Bail Bonds in Florida

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Bail bonds

One of the most scary situations you can end up in is inside a jail cell after you have been apprehended and charged with an supposed crime. Things might go wrong even further if you or your family have no cash available to post your bail , which will allow you get released from jail until your court hearing. In such a challenging moment, you first need to calm yourself, think clear, and go for the most helpful solution: Call a bail bondsman who can help a lot in getting you out of jail.

You are permitted at least one phone call following your arrest. Use that to connect with a loved one and ask him or her to connect with a bail bondsman. Your family member can use our website to look for a reliable bail bond agent in Florida who can then post the bail on your behalf to get you your freedom.

Why does a judge impose a bail bond ?

The judicial system allows the services of a bail bondsman to post a bail bond, also referred to as surety bond, to help a defendant get temporary freedom while waiting for their court appearance.

The judicial system allows two kinds of bail -- a criminal bail bond as well as a civil bail bond.

To make it clear, a judge does not impose a criminal bail bond to punish you for your alleged crime. You are still innocent until proven guilty. Nevertheless, the judge needs a guarantee that you will appear at trial to face your accuser; therefore, the need to post bail. If you participate in all of your scheduled criminal proceedings as promised, and you are in the end found not guilty, the bail amount will be given back to you. If you are found guilty, the bail will be used to cover the penalties and fines that the court might impose on you. When you miss the court hearings, the bail will be forfeited and you will be subject to arrest.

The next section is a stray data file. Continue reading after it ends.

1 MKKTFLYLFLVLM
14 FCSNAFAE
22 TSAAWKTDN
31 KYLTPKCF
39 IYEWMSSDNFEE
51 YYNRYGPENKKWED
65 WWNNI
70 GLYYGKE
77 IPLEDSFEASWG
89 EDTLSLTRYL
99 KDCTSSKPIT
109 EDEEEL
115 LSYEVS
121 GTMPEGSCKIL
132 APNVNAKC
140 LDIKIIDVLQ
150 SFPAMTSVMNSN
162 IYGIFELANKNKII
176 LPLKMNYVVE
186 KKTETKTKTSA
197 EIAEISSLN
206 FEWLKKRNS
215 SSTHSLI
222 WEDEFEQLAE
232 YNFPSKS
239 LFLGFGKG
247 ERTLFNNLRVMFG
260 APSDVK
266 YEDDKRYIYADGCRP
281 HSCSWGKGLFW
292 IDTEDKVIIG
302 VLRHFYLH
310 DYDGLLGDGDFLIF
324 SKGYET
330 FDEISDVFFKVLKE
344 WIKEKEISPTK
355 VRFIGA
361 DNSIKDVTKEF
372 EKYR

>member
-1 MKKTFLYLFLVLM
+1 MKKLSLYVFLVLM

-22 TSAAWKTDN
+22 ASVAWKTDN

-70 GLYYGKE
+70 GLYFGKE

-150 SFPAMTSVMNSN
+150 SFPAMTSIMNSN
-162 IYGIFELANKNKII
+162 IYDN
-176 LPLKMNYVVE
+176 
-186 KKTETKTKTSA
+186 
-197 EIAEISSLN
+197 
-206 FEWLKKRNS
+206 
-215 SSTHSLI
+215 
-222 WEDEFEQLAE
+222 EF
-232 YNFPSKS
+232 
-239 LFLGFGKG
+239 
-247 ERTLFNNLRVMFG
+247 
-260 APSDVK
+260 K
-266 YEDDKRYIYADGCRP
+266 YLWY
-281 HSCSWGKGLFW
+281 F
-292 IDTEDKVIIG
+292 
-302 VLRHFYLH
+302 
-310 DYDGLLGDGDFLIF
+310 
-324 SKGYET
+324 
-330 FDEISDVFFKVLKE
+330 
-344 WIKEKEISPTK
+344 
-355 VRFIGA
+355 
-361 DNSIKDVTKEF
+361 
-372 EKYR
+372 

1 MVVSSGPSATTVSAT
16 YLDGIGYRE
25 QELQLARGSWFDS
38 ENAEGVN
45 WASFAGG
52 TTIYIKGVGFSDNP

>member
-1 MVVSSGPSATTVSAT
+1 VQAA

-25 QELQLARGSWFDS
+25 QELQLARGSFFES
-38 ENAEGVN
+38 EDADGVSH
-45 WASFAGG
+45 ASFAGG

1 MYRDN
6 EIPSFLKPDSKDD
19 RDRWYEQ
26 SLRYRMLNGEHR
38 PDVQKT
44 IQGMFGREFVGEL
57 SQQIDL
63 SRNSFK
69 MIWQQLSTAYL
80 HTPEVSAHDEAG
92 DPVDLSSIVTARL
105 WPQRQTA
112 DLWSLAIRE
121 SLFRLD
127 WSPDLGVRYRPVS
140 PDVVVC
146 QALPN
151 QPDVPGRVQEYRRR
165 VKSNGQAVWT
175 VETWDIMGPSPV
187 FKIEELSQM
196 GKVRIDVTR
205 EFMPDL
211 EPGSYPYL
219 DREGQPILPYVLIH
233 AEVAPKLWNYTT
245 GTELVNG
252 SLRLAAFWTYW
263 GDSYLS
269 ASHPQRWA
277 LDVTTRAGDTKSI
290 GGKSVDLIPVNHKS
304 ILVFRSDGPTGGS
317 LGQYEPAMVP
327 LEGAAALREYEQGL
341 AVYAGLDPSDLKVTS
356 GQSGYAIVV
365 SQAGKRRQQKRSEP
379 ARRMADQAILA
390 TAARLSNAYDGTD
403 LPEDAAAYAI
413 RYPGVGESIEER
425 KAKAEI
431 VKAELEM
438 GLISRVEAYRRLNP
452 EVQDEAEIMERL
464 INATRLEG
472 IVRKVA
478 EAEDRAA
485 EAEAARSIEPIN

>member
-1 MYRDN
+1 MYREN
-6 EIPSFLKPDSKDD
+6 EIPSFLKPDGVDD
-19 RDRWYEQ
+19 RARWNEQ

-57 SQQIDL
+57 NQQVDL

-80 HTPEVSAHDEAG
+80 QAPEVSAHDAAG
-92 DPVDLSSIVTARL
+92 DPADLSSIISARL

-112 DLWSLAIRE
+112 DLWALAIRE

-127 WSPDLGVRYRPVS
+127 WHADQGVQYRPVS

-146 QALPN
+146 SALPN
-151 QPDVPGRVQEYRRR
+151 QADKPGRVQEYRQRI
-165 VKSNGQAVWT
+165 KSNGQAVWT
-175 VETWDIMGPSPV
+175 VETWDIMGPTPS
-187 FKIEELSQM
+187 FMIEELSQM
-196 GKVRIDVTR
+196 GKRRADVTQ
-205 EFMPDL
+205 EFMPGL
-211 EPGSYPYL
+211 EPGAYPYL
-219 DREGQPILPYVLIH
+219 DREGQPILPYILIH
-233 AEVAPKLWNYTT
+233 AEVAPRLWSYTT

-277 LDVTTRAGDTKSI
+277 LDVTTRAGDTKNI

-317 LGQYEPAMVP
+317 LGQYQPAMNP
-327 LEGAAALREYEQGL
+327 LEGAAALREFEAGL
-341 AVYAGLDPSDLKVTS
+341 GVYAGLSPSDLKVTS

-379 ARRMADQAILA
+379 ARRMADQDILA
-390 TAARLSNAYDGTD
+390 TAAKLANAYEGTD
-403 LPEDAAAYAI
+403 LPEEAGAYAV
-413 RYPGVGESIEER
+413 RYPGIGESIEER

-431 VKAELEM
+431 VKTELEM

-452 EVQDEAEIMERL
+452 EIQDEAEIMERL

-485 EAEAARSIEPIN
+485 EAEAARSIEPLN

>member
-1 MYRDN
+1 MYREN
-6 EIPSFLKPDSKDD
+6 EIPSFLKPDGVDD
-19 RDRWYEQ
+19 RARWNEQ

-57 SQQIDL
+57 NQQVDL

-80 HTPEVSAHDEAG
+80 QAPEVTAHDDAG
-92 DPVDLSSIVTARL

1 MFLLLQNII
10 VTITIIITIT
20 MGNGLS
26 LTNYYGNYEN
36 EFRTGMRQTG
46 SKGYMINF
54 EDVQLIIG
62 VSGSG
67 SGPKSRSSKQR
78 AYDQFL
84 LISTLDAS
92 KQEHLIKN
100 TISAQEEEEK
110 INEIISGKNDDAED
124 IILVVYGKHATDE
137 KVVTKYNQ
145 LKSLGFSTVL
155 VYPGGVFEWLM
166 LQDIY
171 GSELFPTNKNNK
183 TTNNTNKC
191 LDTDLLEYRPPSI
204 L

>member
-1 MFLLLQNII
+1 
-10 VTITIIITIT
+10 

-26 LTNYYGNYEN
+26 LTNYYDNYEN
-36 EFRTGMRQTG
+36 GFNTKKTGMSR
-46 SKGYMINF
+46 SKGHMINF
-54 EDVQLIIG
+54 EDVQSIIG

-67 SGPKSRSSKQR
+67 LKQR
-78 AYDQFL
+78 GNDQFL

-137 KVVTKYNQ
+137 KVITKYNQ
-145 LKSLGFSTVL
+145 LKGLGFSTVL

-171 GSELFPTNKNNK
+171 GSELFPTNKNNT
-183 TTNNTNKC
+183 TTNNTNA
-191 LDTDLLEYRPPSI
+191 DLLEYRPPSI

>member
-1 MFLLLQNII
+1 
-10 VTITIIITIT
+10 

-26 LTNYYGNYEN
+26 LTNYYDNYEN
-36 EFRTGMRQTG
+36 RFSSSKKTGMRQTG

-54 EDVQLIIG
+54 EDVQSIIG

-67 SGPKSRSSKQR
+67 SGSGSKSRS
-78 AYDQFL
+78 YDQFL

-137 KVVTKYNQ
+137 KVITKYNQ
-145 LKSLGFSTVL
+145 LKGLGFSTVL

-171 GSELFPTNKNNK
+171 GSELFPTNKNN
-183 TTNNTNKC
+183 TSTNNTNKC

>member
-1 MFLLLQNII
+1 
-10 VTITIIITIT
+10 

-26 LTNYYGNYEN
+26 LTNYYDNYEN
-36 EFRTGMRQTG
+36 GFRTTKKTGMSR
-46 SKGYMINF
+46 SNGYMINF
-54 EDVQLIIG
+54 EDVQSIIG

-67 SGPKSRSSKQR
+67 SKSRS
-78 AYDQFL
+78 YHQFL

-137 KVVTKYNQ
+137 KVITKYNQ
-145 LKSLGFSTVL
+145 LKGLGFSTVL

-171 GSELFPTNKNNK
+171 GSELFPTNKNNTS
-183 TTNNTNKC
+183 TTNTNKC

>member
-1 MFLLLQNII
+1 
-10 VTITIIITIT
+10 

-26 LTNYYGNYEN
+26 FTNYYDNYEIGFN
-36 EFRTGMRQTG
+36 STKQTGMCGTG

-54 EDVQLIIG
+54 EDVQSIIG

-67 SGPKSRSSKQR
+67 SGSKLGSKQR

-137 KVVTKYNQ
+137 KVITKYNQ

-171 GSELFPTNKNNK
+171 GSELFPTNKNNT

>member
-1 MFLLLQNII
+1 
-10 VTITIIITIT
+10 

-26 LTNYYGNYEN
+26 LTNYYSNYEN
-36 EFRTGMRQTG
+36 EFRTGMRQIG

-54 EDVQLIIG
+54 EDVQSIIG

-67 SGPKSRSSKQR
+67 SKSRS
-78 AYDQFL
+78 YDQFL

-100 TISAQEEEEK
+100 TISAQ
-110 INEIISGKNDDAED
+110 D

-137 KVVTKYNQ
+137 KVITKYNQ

The same reasoning applies with the civil bail bonds. The bail imposed on civil cases serves as an assurance or a surety that the offender will be able to pay the fines and penalties that the court may require from the accused after the trial.

Do I need to hire a bondsman?

If you are able to pay bail by yourself, you certainly don't need to have to employ the services of a bail bondsman. For one, they ask a small fee for their assistance, as well as the collateral you have to provide for what is certainly classified as a loan.

In nearly all states, the bondsman will collect about 10-20% of the overall amount of the bail bond. You will not get this refunded even if you are cleared of the offense. However, you don't need to bother with filing the necessary documents or dealing with court staff because the bail bondsman will handle all that . Besides that, you will have a better prospect of having your bail petition accepted by virtue of the reputation of the bail bondsman alone. Lastly, due to their familiarity with the procedure, you can be released from jail in a couple of hours.

Finally, the bondsman understands the benefit of a good impression while appearing in court. If you are transferred to the regional or federal prison, you are going to be hauled to the courthouse in the official prisoner's uniform. On the other hand, if you made bail, you are able to dress well and make a good first impression on the court.

How does the bail bond process work?

Finding a good bondsman is very important. Unfortunately, there are dishonest companies around who take advantage of unsuspecting families that are already desperate .

Make sure you are ready when you contact a bondsman. Ask all your questions, and only once all your worries are quelled should you take the next steps of employing their services. The bondsman can then continue with posting the bail and filing the necessary paperwork to get you or a family member released.

Information your bondsman needs to have

When you speak with a bondsman, you need to provide these details:

  • Your full name if you are the defendant
  • The name and location of the jailhouse where the accused is held
  • The booking number in the police blotter
  • The charges filed against the offender
  • Any other important information

Will the bondsman need collateral ?

Whether or not a bondsman will want collateral for putting up bail differs between cases, however, it is typical in the industry. As for the type of collateral that is accepted, the list is just too long to mention all. But if a bondsman believes that something has value, it can be used as collateral. Below are just a couple of examples:

  • House or land
  • Vehicles, boats, yachts
  • Jewelry or gemstones
  • Shares, stocks or equities
  • Bank accounts
  • TV, appliances or other devices
  • Antiques or art collections
  • Farm equipment

And if available, you can also take advantage of payment plans provided by a bonding company.

When you or a friend are in danger of remaining in prison for a long time simply because you are not able to raise the amount, a bail bondsman is the only option that is left. On our site you can look for a bondsman in Florida. A lot of them are open 24 hours a day, seven days a week.

Cities in Florida

Counties in Florida